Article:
Screenprinting is one of those techniques that people see a lot, love the style, but have no idea how it works. So in the idea of further sharing how different types or art are made (you can learn about the letterpress technique here) I sat down with my friend and artist John Bosley.
John is an Iowa State grad and started there with a pre-biological medical illustration degree but graduated with a degree in fine art. He worked a variety of jobs until he took a job in operations with Raygun in 2009. He worked with on their design identity and branding up until last year when he went out on his own to be a full-time artist. John creates screenprints with his original design. Each piece is handmade and therefore unique.
To start the process, John starts by sketching out ideas in his notebook or on his ipad. From there the design is taken to Photoshop, perfected, and then printed onto a large piece of film. Depending on how intricate the design is, each color has its own film printed. The film is then pressed up a screen and exposed to an intense light so that the image will be burned on to the screen. This is called photo-emulsion printing. Below is what you get. The yellow parts of the screen will allow paint to go through the mesh to create that design.
With multiple colors, there needs to be multiple screens. John had already printed the first color of the design on the paper and so I was there to watch the next screen being added to the design. He hooked it up into his homemade (and genius) machine. Everything is designed to make sure that the paint goes on precisely where it needs to be.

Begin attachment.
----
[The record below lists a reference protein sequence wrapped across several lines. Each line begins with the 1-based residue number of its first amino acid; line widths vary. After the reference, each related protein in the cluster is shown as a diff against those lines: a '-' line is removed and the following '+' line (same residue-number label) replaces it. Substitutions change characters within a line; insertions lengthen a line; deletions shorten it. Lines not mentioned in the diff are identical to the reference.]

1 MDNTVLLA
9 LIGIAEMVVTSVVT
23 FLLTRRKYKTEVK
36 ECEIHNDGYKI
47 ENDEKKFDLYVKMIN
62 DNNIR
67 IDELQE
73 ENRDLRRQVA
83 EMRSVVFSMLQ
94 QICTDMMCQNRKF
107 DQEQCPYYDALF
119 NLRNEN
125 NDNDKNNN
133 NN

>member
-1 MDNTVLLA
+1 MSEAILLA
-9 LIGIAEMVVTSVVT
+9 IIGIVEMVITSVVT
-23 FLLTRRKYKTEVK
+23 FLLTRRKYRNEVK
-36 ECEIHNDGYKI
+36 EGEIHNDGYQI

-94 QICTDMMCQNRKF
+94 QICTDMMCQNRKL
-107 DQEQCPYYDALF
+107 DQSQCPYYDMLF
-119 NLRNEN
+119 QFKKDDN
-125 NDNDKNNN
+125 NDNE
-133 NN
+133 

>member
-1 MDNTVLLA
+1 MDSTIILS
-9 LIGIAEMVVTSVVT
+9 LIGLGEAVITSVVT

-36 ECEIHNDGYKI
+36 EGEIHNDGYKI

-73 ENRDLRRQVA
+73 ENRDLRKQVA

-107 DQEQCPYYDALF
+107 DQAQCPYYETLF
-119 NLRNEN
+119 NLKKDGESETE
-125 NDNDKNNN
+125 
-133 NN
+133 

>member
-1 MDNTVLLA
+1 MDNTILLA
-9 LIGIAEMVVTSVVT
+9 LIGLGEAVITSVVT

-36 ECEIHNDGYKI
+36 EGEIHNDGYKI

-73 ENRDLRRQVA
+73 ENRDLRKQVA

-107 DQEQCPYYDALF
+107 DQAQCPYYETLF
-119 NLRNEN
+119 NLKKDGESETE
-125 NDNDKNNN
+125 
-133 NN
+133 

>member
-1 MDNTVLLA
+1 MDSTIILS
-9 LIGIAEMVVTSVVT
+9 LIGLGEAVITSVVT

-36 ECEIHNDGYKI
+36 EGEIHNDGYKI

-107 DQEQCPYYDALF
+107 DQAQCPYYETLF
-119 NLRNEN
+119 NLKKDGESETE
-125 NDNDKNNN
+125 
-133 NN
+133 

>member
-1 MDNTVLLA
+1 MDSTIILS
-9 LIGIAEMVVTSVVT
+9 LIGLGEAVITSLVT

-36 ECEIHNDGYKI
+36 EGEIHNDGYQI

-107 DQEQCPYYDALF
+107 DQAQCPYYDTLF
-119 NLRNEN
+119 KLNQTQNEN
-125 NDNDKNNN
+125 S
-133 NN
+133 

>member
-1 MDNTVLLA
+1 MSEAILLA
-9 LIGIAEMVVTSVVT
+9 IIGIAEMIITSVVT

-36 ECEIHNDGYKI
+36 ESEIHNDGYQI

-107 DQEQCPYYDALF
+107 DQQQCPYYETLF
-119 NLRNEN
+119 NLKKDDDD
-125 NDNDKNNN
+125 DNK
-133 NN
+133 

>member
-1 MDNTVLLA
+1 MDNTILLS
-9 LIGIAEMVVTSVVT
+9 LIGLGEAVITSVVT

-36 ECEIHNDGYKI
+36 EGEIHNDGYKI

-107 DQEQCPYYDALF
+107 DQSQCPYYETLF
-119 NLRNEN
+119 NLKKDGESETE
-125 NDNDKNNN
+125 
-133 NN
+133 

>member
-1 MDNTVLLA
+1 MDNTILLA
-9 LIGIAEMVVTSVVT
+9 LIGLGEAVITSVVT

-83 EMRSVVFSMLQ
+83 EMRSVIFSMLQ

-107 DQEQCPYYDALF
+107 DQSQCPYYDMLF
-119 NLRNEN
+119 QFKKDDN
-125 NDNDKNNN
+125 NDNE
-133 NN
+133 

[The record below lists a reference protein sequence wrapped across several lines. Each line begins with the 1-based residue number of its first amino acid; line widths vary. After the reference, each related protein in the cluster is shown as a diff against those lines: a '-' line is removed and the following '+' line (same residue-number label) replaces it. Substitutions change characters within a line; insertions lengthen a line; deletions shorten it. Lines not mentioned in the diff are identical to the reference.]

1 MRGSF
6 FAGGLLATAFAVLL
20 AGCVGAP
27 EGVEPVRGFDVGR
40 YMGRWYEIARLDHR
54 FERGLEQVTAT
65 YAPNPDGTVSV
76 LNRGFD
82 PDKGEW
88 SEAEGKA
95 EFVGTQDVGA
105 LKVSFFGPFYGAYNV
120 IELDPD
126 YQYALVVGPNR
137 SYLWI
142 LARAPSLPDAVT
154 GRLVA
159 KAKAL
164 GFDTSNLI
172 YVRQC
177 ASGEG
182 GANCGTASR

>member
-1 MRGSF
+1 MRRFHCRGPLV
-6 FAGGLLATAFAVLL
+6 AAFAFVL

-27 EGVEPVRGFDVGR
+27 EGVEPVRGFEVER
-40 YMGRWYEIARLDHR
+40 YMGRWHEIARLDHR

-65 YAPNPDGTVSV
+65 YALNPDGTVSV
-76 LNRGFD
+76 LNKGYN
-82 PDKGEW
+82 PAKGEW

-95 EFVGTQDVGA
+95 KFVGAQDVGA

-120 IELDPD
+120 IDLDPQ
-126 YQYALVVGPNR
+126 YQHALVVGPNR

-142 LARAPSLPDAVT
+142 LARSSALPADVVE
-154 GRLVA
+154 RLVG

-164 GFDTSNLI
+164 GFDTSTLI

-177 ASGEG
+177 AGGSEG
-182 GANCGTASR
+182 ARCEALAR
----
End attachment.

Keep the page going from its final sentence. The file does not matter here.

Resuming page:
From there, he mixes his colors. John has a great understanding of color theory so he works with the different paints to create the exact color he wants.
After all of that prep work, it's finally time to print. He adds the right amount of paint to screen and used a squeegee (I'm sure there's a more professional name for it but that's what it looks like to me) to apply the paint to the screen and to allow the paint to soak through.
The process is quick for each print but when you're making hundreds of prints, it's a time consuming process. Below shows the print he was working on that day. It's amazing how the multiples screens turn into the detailed design on the right.
Most amazingly, with all of the work that goes into each piece his prints start at just $15. You can find his work and purchase here. John is one of those artists that I show my clients time and time again when they want great design on a budget. He and I see eye to eye on the whole "art for everyone" thing. His work is a prime example of how you don't have to be a millionaire to start an art collection.
John, thanks so much for letting me hang out while you worked. I learned so much about a process that we all hear about constantly.
If there's any other techniques you'd love to learn more about, let me know in the comments and I'll be sure to have it featured.